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Restoring Kafue National Park

Africa’s wildlife and habitats, such as forests, savannahs, and wetlands, are under severe pressure due to an increasing impact from a growing human population. The habitats are now almost entirely made up of Africa’s protected reserves and national parks. Unfortunately, not only are many of these heavily threatened by poaching and illegal international trade in animals, but also by the local population’s need for food in the form of meat and fish, the demand for firewood and charcoal, and the conversion of natural areas into agricultural land.

Kafue National Park is the largest and oldest park in Zambia. Together with nine surrounding conservation areas that form a buffer zone for the park, it covers an area that is 1.5 times the size of Denmark. Due to poor management, weak law enforcement and scarce resources, the park is today in urgent need of help to be able to recover. African Parks Network has just entered a new agreement for the management of the park.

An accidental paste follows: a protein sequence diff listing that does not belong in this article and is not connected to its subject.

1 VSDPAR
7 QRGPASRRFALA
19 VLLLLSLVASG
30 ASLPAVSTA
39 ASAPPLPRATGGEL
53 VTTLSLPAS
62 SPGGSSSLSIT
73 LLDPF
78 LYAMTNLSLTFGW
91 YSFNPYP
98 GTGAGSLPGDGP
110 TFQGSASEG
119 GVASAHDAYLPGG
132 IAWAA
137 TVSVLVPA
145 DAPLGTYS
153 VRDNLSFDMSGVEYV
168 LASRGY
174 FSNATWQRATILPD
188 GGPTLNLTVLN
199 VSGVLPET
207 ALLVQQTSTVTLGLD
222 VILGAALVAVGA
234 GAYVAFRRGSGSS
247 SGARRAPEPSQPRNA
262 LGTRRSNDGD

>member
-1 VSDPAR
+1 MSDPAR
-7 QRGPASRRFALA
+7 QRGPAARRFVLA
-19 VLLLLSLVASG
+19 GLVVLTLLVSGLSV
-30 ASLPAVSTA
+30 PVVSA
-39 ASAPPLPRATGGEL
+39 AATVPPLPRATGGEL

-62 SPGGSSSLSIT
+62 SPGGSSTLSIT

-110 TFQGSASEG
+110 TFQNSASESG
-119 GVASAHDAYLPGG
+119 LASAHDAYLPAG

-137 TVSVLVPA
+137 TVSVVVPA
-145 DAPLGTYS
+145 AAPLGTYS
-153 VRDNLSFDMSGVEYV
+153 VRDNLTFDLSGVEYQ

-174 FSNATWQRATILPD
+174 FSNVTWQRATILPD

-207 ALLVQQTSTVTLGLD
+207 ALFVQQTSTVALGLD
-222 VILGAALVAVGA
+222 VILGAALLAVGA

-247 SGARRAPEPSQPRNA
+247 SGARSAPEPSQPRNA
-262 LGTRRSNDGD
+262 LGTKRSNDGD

In this project, African Parks Network wants to contribute to the restoration of Kafue National Park and increase animal populations, as well as create conditions for sustainable livelihoods and improved living conditions for residents in the surrounding local communities.

The project is supported with SEK 6,000,000.

What does the project deliver?

– Community Needs Assessment is conducted

– Stakeholder meetings to engage and educate is conducted

– All management organizations in the local communities are engaged, trained and participate in regular reconciliation and development meetings;

– Local small businesses receive seed funding, coaching, and support to develop business plans

– Waterholes are drilled in vulnerable villages, where there is a shortage of water during the dry seasons

– Digital training tablets with interactive educational materials are made available to students

– New Park rangers are recruited from among the local population, trained, equipped, and begin their work

Why do we support this project?

The project contributes to protecting and strengthening ecosystems and increasing animal populations in Kafue National Park, as well as improving living conditions and increasing the livelihoods of the local population. The project fits well into the Postcode Foundation’s environmental strategy, to support projects with great potential to contribute to a long-term solution to pressing environmental challenges of global and national importance, as well as the Foundation’s multi-year priority on climate and biodiversity.

Project time status


This project started in July 2023 and ends in December 2024

For more information: